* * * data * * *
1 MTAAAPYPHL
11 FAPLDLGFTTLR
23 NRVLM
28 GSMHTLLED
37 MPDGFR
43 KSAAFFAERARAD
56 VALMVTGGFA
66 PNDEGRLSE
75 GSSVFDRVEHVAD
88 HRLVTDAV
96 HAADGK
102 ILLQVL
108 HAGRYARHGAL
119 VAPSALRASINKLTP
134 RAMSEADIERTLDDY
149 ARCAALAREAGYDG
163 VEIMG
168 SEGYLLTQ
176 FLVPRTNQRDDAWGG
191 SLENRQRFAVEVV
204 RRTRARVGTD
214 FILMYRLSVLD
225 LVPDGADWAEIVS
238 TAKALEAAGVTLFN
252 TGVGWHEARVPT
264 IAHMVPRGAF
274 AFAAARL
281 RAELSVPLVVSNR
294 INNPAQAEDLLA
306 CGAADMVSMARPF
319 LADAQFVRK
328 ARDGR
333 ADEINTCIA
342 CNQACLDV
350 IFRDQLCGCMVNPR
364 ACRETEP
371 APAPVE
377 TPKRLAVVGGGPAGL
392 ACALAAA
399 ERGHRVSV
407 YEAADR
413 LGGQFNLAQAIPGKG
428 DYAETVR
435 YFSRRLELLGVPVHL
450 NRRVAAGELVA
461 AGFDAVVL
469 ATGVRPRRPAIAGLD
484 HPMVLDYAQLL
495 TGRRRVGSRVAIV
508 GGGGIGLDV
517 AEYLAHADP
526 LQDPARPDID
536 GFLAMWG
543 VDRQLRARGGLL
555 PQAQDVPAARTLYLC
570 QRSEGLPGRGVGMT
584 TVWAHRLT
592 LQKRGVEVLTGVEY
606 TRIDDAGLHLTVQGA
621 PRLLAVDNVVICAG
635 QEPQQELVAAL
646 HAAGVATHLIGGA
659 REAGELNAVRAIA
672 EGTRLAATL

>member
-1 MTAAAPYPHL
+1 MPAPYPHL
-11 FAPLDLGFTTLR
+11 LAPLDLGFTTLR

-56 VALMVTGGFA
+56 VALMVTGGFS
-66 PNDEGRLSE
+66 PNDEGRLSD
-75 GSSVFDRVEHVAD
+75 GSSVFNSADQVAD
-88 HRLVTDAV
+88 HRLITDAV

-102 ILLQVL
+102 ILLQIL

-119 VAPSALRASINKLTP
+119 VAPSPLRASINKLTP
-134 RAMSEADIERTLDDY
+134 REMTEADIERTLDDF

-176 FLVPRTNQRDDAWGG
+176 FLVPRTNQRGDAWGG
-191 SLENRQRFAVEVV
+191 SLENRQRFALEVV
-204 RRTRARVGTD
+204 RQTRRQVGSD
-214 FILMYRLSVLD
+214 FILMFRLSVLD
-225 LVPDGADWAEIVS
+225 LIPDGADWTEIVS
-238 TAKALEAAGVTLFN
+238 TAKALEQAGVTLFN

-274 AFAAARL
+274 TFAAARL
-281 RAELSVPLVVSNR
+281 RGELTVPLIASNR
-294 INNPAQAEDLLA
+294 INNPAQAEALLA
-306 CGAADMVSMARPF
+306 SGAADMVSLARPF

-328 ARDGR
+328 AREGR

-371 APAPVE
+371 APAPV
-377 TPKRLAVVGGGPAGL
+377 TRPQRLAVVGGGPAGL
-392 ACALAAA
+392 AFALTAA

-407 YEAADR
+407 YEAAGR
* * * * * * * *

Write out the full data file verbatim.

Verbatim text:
1 MTAAAPYPHL
11 FAPLDLGFTTLR
23 NRVLM
28 GSMHTLLED
37 MPDGFR
43 KSAAFFAERARAD
56 VALMVTGGFA
66 PNDEGRLSE
75 GSSVFDRVEHVAD
88 HRLVTDAV
96 HAADGK
102 ILLQVL
108 HAGRYARHGAL
119 VAPSALRASINKLTP
134 RAMSEADIERTLDDY
149 ARCAALAREAGYDG
163 VEIMG
168 SEGYLLTQ
176 FLVPRTNQRDDAWGG
191 SLENRQRFAVEVV
204 RRTRARVGTD
214 FILMYRLSVLD
225 LVPDGADWAEIVS
238 TAKALEAAGVTLFN
252 TGVGWHEARVPT
264 IAHMVPRGAF
274 AFAAARL
281 RAELSVPLVVSNR
294 INNPAQAEDLLA
306 CGAADMVSMARPF
319 LADAQFVRK
328 ARDGR
333 ADEINTCIA
342 CNQACLDV
350 IFRDQLCGCMVNPR
364 ACRETEP
371 APAPVE
377 TPKRLAVVGGGPAGL
392 ACALAAA
399 ERGHRVSV
407 YEAADR
413 LGGQFNLAQAIPGKG
428 DYAETVR
435 YFSRRLELLGVPVHL
450 NRRVAAGELVA
461 AGFDAVVL
469 ATGVRPRRPAIAGLD
484 HPMVLDYAQLL
495 TGRRRVGSRVAIV
508 GGGGIGLDV
517 AEYLAHADP
526 LQDPARPDID
536 GFLAMWG
543 VDRQLRARGGLL
555 PQAQDVPAARTLYLC
570 QRSEGLPGRGVGMT
584 TVWAHRLT
592 LQKRGVEVLTGVEY
606 TRIDDAGLHLTVQGA
621 PRLLAVDNVVICAG
635 QEPQQELVAAL
646 HAAGVATHLIGGA
659 REAGELNAVRAIA
672 EGTRLAATL

>member
-1 MTAAAPYPHL
+1 MPAPYPHL
-11 FAPLDLGFTTLR
+11 LAPLDLGFTTLR

-56 VALMVTGGFA
+56 VALMVTGGFS
-66 PNDEGRLSE
+66 PNDEGRLSD
-75 GSSVFDRVEHVAD
+75 GSSVFNSADQVAD
-88 HRLVTDAV
+88 HRLITDAV

-102 ILLQVL
+102 ILLQIL

-119 VAPSALRASINKLTP
+119 VAPSPLRASINKLTP
-134 RAMSEADIERTLDDY
+134 REMTEADIERTLDDF

-176 FLVPRTNQRDDAWGG
+176 FLVPRTNQRGDAWGG
-191 SLENRQRFAVEVV
+191 SLENRQRFALEVV
-204 RRTRARVGTD
+204 RQTRRQVGSD
-214 FILMYRLSVLD
+214 FILMFRLSVLD
-225 LVPDGADWAEIVS
+225 LIPDGADWTEIVS
-238 TAKALEAAGVTLFN
+238 TAKALEQAGVTLFN

-274 AFAAARL
+274 TFAAARL
-281 RAELSVPLVVSNR
+281 RGELTVPLIASNR
-294 INNPAQAEDLLA
+294 INNPAQAEALLA
-306 CGAADMVSMARPF
+306 SGAADMVSLARPF

-328 ARDGR
+328 AREGR

-371 APAPVE
+371 APAPV
-377 TPKRLAVVGGGPAGL
+377 TRPQRLAVVGGGPAGL
-392 ACALAAA
+392 AFALTAA

-407 YEAADR
+407 YEAAGR